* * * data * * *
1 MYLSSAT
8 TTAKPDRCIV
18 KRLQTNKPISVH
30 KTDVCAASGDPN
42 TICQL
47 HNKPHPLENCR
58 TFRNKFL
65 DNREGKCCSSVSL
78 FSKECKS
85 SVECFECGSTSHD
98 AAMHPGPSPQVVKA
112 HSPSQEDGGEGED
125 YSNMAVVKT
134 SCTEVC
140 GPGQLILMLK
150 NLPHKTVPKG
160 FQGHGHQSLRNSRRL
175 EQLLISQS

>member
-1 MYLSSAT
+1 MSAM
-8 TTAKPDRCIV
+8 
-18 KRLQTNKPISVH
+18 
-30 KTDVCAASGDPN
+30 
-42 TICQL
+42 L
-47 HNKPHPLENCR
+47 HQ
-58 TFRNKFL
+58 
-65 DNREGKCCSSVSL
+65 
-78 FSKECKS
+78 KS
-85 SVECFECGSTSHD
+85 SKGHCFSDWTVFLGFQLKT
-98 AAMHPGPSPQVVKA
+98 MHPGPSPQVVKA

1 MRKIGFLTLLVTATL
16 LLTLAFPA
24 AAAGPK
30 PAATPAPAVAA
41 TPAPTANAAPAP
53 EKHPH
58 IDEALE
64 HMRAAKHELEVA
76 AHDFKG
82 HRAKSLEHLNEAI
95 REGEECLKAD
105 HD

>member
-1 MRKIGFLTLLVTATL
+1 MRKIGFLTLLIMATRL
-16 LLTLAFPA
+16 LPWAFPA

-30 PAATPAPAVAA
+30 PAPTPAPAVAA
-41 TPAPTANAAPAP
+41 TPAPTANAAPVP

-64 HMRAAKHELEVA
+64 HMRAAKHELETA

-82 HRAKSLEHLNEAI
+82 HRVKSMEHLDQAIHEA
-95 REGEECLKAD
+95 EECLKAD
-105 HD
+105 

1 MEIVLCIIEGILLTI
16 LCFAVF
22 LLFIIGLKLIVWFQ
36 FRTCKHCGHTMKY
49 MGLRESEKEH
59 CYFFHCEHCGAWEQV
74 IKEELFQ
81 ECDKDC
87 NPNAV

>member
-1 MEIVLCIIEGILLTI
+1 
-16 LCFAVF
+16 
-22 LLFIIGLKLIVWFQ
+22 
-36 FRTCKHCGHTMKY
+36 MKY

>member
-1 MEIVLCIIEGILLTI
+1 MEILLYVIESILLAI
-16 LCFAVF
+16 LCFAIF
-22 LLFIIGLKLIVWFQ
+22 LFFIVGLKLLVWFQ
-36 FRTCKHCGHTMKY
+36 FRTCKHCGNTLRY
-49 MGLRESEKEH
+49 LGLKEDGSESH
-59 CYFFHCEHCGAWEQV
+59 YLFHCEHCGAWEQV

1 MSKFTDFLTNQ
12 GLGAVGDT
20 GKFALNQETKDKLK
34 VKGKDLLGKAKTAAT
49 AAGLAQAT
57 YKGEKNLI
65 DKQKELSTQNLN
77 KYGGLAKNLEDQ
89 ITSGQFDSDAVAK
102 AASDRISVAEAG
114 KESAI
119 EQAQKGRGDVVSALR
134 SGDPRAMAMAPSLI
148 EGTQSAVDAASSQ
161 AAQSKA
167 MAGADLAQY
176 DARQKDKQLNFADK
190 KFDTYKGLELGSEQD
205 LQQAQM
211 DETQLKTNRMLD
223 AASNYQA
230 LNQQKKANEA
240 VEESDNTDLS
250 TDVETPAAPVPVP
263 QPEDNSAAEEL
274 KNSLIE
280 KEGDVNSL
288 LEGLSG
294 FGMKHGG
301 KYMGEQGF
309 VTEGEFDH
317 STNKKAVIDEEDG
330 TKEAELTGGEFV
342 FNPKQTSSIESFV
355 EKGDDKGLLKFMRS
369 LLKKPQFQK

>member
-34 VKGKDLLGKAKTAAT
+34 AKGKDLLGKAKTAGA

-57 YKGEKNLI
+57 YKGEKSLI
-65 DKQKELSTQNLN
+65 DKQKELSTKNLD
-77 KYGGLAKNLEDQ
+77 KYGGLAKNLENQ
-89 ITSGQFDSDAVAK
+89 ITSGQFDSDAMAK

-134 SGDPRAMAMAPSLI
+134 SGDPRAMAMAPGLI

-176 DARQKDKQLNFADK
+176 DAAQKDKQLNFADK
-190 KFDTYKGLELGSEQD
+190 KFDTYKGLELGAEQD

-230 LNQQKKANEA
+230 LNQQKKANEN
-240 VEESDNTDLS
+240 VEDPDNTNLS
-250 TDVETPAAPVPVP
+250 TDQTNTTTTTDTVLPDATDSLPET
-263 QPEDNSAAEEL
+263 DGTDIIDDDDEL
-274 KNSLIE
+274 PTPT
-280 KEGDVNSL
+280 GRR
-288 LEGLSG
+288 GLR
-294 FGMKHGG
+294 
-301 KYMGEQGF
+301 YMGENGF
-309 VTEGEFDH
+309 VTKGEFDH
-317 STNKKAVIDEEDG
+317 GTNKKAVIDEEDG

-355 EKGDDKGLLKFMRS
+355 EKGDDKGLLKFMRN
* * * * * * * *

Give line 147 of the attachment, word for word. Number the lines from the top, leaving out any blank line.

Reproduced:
-89 ITSGQFDSDAVAK